The 16S rRNA gene and ITS-1 sequences were aligned with those from the GenBank database and quality-controlled RIDOM database. With Invader Creator software (Third Wave Technologies), 20 specific probes were designed to identify and differentiate mycobacteria in the conserved regions of ITS-1 and 16S rRNA gene hypervariable regions A and B, including species-specific sites. In addition, mixed genus Mycobacteria (GNS) probes for the mycobacteria genus-specific region and broad-range bacterial (BRB) probe for the bacteria universal region were designed from conserved regions of 16S rRNA gene (Table (Table1)1) . Signal probes and Invader oligonucleotide for the specific nucleotide sequences were designed to have theoretical annealing temperatures of 63 and 77°C, respectively, using a nearest-neighbor algorithm on the basis of final probe and target concentrations. The signal probes and Invader oligonucleotides used to detect Mycobacterium species by the Invader assay are shown in Table Table11.
The Invader assay utilizes the thermostable flap endonuclease Cleavase XI, which cleaves invasive structures formed from single-base overlap between the Invader oligonucleotide and the signal probe when hybridized to a complementary target DNA. This method can accurately discriminate single-base differences, such as single-nucleotide polymorphisms, and can measure genomic DNA (≥104 copies/assay). The Invader assay combines structure-specific cleavage enzymes and a universal FRET (Förster resonance energy transfer) system, and the biplex format of the Invader assay enables simultaneous detection of two kinds of species in a single well. At first, 3 μl of genomic DNA (0.03 to 0.33 ng/μl) was added to a 384-well plate, 6 μl of mineral oil (Sigma) was overlaid into all reaction wells, the mixtures were denatured by incubation at 95°C for 10 min, and 3 μl of the appropriate reaction mixture was added. The reaction mixture contained 32 ng of Cleavase XI enzyme, 0.817 μmol of each signal probe/liter, 0.163 μmol of each Invader oligonucleotide/liter, 0.65 μmol of each of FAM dye and Redmond Red dye FRET cassettes (Epoch Bioscience, Redmond, WA)/liter, 5.04% PEG 8000, 30.7 mmol of MgCl2/liter, and 24.5 mmol of morpholinepropanesulfonic acid/liter. After the reagent was dispensed, the plate was spun for 10 s at 400 × g and then sequentially incubated isothermally at 64°C up to 4 h in the thermal fluorescence microtiter plate reader (Fluodia; Otsuka Electronics, Osaka, Japan), whereas the fluorescence intensities were measured at 15-min intervals for FAM (excitation, 486 nm; emission, 530 nm) and Redmond Red (RED) (excitation, 560 nm; emission, 620 nm).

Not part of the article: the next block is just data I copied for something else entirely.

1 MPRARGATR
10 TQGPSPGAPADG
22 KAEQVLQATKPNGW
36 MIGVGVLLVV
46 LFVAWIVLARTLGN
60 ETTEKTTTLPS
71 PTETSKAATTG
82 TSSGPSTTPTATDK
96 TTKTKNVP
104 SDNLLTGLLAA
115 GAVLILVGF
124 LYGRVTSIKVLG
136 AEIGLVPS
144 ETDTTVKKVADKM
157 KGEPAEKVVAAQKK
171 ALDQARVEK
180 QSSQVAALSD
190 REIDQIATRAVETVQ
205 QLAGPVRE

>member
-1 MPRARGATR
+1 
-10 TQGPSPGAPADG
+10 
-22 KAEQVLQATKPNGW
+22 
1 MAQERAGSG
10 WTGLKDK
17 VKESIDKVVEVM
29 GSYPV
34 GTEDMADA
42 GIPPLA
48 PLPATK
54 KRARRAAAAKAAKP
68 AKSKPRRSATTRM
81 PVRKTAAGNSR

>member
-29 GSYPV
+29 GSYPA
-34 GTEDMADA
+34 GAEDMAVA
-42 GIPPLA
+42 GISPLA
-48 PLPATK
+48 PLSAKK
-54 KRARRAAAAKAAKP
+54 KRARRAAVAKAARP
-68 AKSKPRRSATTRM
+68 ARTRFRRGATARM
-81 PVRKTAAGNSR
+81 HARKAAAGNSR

Raw data were analyzed by using a Microsoft Excel-based spreadsheet (Microsoft, Redmond, WA). For each specific signal, fold-over-zero (FOZ) values were calculated as follows for the signal obtained with each dye: FOZ = raw counts from sample/raw counts from no target control.
DNA samples from 54 mycobacterial reference strains were used to determine the cutoff value of FOZ. The mean plus five standard deviations of the FOZ value of the nontarget sequence in each well was calculated to 1.22 to 1.95 (probe set 1 to 10) of FAM-FOZ and 1.23 to 1.70 (probe set 1 to 10) of RED-FOZ. Therefore, the cutoff level was set at 2.00.
The most widely accepted gene for bacterial identification is the 16S rRNA gene, but this gene alone lacks sufficient resolution to identify all mycobacterial species (5, 32, 37, 39). For example, the 16S rRNA gene could not distinguish between M. kansasii and M. gastri, and also between M. chelonae and M. abscessus. However, since the ITS-1 region had greater diversity than the 16S rRNA gene (27, 18), the Invader probes designed in the ITS-1 region could distinguish these strains. Therefore, the Invader assay was set up with a more effective combination of the 16S rRNA gene and the ITS-1 region.